The best of TIFF 2018

Highlights from one of Toronto’s most famous yearly experiences

In a city as massive and complex as Toronto, it’s hard for most people to choose one defining annual event. But for me — and admittedly, my cinephilia makes me biased — it’s always the Toronto International Film Festival (TIFF).

The world-famous film festival, now 42 years old, boasted a typically jaw-dropping lineup this year. I had the pleasure of seeing a variety of movies, including inevitable Oscar favourites, future cult classics, and even two very memorable films with close-ups of semen.

Those were 10 hectic days, but below are some of the highlights of 2018’s TIFF.

For awards season followers: If Beale Street Could Talk

Barry Jenkins has returned, his name omnipresent a few years ago with the breakthrough release Moonlight. His previous feature was confident, passionate, and mature. Yet as If Beale Street Could Talk proves, Jenkins’ Best Picture-winning work was just him finding his footing. His newest effort is a sensational ensemble drama, full of rich emotion and an endless barrage of breathtaking performances.

This is not merely some awards-hungry prestige picture; Jenkins has created a unique and bold human drama. With endless sincerity, his camera drifts through a lush and tender colour palette as Nicholas Britell’s string-heavy score washes over us. If Beale Street Could Talk is an earnest and important work from a filmmaker destined to be recalled as one of our era’s greats.

For sci-fi fanatics: High Life

At 72, there are few filmmakers who have performed with the consistency and genius of French auteur Claire Denis. She’s worked with a variety of gifted performers in a vast array of genres, from postcolonial dramas — Chocolat, for instance — to one of the most emotionally distressing horror films I’ve seen: Trouble Every Day.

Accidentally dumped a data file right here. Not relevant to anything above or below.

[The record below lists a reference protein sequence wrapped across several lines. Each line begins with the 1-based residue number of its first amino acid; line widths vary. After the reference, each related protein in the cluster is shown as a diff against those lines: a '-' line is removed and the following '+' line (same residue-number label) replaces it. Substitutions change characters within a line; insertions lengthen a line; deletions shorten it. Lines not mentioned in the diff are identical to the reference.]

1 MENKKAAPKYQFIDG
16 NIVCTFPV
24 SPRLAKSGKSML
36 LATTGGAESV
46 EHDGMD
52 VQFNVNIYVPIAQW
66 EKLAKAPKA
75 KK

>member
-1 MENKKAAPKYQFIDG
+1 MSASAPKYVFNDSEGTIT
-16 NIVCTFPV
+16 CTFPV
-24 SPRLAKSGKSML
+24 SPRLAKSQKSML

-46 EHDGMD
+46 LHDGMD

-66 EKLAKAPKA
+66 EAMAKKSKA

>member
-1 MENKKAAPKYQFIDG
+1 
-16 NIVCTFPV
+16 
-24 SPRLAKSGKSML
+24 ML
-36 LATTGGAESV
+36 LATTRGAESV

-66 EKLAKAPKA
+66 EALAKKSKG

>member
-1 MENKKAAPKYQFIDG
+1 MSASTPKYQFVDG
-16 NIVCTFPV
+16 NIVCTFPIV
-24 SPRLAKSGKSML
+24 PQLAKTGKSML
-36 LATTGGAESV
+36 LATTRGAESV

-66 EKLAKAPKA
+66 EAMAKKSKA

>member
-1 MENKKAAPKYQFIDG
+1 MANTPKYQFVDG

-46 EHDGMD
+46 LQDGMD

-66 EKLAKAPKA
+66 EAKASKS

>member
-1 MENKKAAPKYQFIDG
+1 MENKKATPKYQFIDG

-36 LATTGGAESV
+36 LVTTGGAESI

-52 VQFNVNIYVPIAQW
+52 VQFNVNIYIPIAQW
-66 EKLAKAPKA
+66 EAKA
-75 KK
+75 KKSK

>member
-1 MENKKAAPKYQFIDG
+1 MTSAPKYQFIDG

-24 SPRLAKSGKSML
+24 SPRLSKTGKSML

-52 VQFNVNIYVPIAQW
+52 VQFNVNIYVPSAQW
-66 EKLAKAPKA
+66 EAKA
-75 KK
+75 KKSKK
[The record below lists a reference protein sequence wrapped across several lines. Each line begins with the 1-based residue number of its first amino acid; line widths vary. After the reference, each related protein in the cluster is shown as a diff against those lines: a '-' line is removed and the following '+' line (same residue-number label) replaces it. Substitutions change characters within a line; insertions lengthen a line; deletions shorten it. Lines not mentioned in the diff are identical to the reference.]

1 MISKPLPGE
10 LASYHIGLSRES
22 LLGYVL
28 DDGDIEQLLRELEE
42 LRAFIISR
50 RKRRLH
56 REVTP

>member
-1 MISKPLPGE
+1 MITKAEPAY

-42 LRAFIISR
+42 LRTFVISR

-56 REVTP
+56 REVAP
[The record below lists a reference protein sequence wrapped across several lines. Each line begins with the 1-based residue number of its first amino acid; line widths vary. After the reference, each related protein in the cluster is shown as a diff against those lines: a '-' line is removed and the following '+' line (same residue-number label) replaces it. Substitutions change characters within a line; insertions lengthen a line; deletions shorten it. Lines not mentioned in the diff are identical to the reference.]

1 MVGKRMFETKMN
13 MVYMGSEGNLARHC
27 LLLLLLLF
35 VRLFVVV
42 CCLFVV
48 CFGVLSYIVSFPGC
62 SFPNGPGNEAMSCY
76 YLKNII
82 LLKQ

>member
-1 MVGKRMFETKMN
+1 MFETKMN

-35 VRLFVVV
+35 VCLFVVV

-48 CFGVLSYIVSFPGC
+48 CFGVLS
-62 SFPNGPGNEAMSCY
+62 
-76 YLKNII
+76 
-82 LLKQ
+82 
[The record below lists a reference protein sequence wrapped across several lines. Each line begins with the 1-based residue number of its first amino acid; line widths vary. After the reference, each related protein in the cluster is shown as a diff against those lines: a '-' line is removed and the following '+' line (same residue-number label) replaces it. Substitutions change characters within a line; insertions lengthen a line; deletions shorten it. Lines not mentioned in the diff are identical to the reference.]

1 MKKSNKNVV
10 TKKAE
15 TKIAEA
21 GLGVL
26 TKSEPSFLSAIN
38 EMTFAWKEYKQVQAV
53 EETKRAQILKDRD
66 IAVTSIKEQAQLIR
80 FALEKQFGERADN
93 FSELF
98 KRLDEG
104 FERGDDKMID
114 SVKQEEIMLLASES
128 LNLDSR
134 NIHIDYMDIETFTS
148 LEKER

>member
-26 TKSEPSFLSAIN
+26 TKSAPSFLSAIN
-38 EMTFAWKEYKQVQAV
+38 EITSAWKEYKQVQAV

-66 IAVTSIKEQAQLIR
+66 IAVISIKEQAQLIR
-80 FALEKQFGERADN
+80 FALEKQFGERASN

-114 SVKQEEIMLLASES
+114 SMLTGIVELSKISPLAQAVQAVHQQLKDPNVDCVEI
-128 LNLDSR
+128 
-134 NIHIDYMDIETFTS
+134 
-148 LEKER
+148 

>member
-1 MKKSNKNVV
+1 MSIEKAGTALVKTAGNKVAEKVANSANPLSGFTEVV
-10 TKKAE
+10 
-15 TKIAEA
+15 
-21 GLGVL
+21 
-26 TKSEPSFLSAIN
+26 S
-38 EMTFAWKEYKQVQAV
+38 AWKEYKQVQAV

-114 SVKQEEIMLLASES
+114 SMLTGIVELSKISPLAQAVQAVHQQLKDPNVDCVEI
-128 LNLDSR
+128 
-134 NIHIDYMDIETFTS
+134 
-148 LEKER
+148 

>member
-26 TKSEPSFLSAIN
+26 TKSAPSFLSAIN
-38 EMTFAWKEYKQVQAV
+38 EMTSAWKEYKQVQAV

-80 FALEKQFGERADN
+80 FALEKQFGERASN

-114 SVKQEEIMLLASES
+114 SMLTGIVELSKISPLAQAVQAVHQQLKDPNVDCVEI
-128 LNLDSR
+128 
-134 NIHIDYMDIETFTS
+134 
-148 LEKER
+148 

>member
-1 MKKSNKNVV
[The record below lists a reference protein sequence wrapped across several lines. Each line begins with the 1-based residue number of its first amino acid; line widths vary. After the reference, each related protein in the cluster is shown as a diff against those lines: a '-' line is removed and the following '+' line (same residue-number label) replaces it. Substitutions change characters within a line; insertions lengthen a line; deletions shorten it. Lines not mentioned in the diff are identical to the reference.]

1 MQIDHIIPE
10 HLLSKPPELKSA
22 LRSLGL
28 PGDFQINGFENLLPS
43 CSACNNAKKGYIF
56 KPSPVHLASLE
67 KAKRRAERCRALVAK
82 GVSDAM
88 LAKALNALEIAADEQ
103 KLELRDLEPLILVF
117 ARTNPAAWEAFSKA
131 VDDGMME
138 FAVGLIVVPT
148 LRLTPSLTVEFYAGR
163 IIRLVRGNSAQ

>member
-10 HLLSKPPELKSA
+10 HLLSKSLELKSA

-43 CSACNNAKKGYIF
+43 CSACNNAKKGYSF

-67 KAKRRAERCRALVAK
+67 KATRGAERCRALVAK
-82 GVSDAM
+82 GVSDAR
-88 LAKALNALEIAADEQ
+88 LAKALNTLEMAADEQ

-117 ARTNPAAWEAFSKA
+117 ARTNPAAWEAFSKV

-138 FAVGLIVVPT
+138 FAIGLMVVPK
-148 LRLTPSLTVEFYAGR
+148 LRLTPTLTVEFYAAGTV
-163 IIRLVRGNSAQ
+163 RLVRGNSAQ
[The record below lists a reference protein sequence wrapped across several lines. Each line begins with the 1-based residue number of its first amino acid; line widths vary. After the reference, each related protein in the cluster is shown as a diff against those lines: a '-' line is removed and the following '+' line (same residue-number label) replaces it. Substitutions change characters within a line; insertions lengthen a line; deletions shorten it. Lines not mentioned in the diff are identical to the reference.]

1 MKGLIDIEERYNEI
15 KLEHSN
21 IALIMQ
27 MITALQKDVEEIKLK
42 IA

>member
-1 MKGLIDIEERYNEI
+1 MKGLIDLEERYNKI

Her latest movie continues to amaze audiences. High Life follows Monte (Robert Pattinson), a solitary man raising his daughter on an abandoned spaceship, hopelessly alienated from any civilization. What proceeds is a frenzy of ethical and metaphysical questions, with a finale of literally cosmic proportions. Told with ethereal beauty and haunting imagery, High Life is a worthy addition to the filmography of one of cinema’s most original artists.

For arthouse addicts: Ash Is Purest White

Jia Zhangke’s Ash Is Purest White is a lengthy, genre-switching, and emotional epic. It tries its hand as a crime film, an action, and a comedy, but ultimately settles for something a little more delicate and difficult to grasp.

The movie follows a woman who, after spending five years in prison for protecting her lover — a violent crime boss — struggles to readjust into a supposedly ‘free world.’ Spearheaded by a show-stopping performance from Zhao Tao, Ash Is Purest White questions our relationship with time and memory.

For Eurodrama enthusiasts: Transit

The textures, landscapes, and characters from Christian Petzold’s latest film, Transit, all seem familiar. On the surface, there is nothing earthshattering about its tale of a man’s attempt to escape fascism in Europe via migration. Yet Petzold’s handling of temporal relations is quietly innovative. Adapted from Anna Seghers’ 1942 novel Transit Visa, the film sets the narrative in a contemporary setting without changing any of the time-specific details from the source material.

The result is a movie that blends eras into one narrative. Is it the past? The present? A near future? The device is effective at pointing out the cyclical nature of time in a critique of the seemingly undying presence of fascism. Unfortunately, Transit’s subtlety may prevent some from detecting its creativity. This is definitely one of the year’s most expertly-crafted dramas.

For mystery lovers: Burning

Burning, Lee Chang-dong’s latest movie, is a slow-simmer mystery — a film where all answers are obscured behind dense layers of mist. Based off of Haruki Murakami’s “Barn Burning,” the adaptation follows a love triangle turned haywire when sinister intentions come into the mix.